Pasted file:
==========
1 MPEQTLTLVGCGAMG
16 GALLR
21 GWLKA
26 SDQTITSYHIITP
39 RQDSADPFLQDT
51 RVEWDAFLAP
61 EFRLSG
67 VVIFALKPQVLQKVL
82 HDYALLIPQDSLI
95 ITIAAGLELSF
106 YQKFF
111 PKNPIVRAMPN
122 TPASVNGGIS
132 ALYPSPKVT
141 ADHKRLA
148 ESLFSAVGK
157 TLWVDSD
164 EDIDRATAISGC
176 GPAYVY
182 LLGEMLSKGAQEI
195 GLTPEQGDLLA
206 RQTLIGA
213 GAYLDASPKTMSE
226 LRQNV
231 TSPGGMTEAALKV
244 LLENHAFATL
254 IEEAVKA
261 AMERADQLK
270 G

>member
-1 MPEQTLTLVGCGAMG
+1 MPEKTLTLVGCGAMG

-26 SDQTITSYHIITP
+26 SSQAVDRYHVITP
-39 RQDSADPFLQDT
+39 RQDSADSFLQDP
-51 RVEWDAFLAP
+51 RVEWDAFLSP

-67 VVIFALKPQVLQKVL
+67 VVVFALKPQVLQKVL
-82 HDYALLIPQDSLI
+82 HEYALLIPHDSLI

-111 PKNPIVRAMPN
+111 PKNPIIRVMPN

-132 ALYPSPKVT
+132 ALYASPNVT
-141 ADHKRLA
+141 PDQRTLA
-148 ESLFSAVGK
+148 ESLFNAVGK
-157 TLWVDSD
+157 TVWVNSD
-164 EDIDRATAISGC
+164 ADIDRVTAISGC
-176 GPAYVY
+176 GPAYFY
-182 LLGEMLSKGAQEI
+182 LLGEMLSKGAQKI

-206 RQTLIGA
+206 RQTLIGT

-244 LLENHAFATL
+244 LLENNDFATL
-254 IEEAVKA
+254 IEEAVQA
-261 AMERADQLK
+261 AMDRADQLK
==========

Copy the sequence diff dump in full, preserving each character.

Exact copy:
1 MPEQTLTLVGCGAMG
16 GALLR
21 GWLKA
26 SDQTITSYHIITP
39 RQDSADPFLQDT
51 RVEWDAFLAP
61 EFRLSG
67 VVIFALKPQVLQKVL
82 HDYALLIPQDSLI
95 ITIAAGLELSF
106 YQKFF
111 PKNPIVRAMPN
122 TPASVNGGIS
132 ALYPSPKVT
141 ADHKRLA
148 ESLFSAVGK
157 TLWVDSD
164 EDIDRATAISGC
176 GPAYVY
182 LLGEMLSKGAQEI
195 GLTPEQGDLLA
206 RQTLIGA
213 GAYLDASPKTMSE
226 LRQNV
231 TSPGGMTEAALKV
244 LLENHAFATL
254 IEEAVKA
261 AMERADQLK
270 G

>member
-1 MPEQTLTLVGCGAMG
+1 MPEKTLTLVGCGAMG

-26 SDQTITSYHIITP
+26 SSQAVDRYHVITP
-39 RQDSADPFLQDT
+39 RQDSADSFLQDP
-51 RVEWDAFLAP
+51 RVEWDAFLSP

-67 VVIFALKPQVLQKVL
+67 VVVFALKPQVLQKVL
-82 HDYALLIPQDSLI
+82 HEYALLIPHDSLI

-111 PKNPIVRAMPN
+111 PKNPIIRVMPN

-132 ALYPSPKVT
+132 ALYASPNVT
-141 ADHKRLA
+141 PDQRTLA
-148 ESLFSAVGK
+148 ESLFNAVGK
-157 TLWVDSD
+157 TVWVNSD
-164 EDIDRATAISGC
+164 ADIDRVTAISGC
-176 GPAYVY
+176 GPAYFY
-182 LLGEMLSKGAQEI
+182 LLGEMLSKGAQKI

-206 RQTLIGA
+206 RQTLIGT

-244 LLENHAFATL
+244 LLENNDFATL
-254 IEEAVKA
+254 IEEAVQA
-261 AMERADQLK
+261 AMDRADQLK